Materials Management

This site was developed by the Oregon Department of Environmental Quality as part of a joint project with Metro, the regional government of the Portland metropolitan area. A project evaluation report provides additional details about DEQ’s and Metro’s packaging waste prevention project.

  • Life Cycle Inventory of Packaging Options for Shipment of Retail Mail-Order Soft Goods
    Catalogs and the Internet are shifting retail purchases away from traditional "bricks and mortar" stores and towards direct marketing where goods are shipped directly from a distribution center to its customers. With the growth of e-commerce has come an increase in packaging use and waste. The Oregon DEQ, Metro, and U.S. Environmental Protection Agency have co-sponsored this technical study in order to evaluate the solid wastes, as well as energy, materials, and atmospheric and waterborne emissions associated with the entire life cycle (production, use, and discards) of a variety of packaging materials that are currently used to ship non-breakable items (soft goods) in catalog sales or e-commerce. This study demonstrates that within the realm of shipping non-breakable items in catalog or e-commerce sales, there are a wide variety of packaging options that directly impact the quantity of solid waste generated, amounts and types of energy and raw materials used, and amounts and types of atmospheric and waterborne emissions.

Why packaging?

Many Oregon businesses spend considerable amounts of money purchasing and managing their packaging. Procurement costs are only a part of the total. Labor costs, storage requirements, and outbound freight costs can also be significant. Many businesses have discovered the potential to save money – anywhere from thousands to millions of dollars a year – through changing their packaging.

Packaging also comprises an estimated 20–30 percent of household and business waste in Oregon. Garbage and litter are perhaps the most obvious ways in which packaging impacts the environment. But impacts “upstream” of the consumer, in raw materials extraction, manufacturing, and transportation, may be equally, if not more, significant.

All packaging materials come from raw materials that have to be grown and harvested or extracted from the earth. Energy is required for electricity production, and fuels are used to manufacture and transport all kinds of packaging materials. Fossil fuels (coal, natural gas, petroleum) are often a significant energy source. Further, a variety of atmospheric and waterborne pollutants are generated during fuel combustion and manufacturing. Some of these pollutants are released into the environment where they may harm human health and natural ecosystems, and even alter the planet’s climate.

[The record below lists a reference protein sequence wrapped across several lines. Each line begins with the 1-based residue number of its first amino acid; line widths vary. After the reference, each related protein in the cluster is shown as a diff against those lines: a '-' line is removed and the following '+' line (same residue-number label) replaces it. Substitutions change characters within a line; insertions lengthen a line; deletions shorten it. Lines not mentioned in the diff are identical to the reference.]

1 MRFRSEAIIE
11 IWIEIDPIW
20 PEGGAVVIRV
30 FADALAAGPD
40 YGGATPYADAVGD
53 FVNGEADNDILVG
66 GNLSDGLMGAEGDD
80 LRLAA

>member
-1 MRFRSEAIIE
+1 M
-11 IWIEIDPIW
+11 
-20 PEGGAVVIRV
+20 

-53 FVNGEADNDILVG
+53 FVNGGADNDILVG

Why waste prevention?

Since the late 1980s, recycling and composting have captivated the public’s attention as a solution to environmental problems associated with packaging. But many industries, as well as the U.S. Environmental Protection Agency, the State of Oregon, and many other organizations recognize that there’s an even higher priority than recycling and composting: waste prevention.

Waste prevention is an upstream activity that involves reducing waste through changes in design and procurement. During the last several decades, many industries have made significant improvements in package design, engineering, and manufacturing. These waste prevention improvements have reduced materials use and waste by millions of tons each year in the U.S.

Despite this, waste continues to grow. In 2003, per-capita generation of solid waste in Oregon was 30 percent higher than it was in 1993. Even after massive increases in recycling and composting, the average Oregonian disposed of as much waste as they did ten years prior.

Inefficiencies continue to exist in the way some businesses use packaging. These inefficiencies increase costs for the users of packaging. They also increase the waste handling burden for the end consumer, and increase negative environmental consequences for all of us. Waste prevention will help Oregon businesses be more profitable – and competitive – while reducing environmental burdens.

Finding balance

Packaging serves several essential roles, including protecting products from damage. Taken to extremes, packaging waste prevention can lead to insufficient protection and product damage – and waste. Ideally, packaging waste prevention should reduce packaging waste without increasing waste (financial or environmental) elsewhere in the system.

In conversations with the public and users of packaging, DEQ has observed a relatively high level of sensitivity and awareness around recycling considerations, while awareness of prevention and reuse tend to be lower. Further, state law identifies waste prevention and reuse as preferred management options, higher even than recycling. That’s why this web site focuses more on waste prevention and reuse, and less on recycling and composting considerations. For information on recycling opportunities in your community, please contact your local government.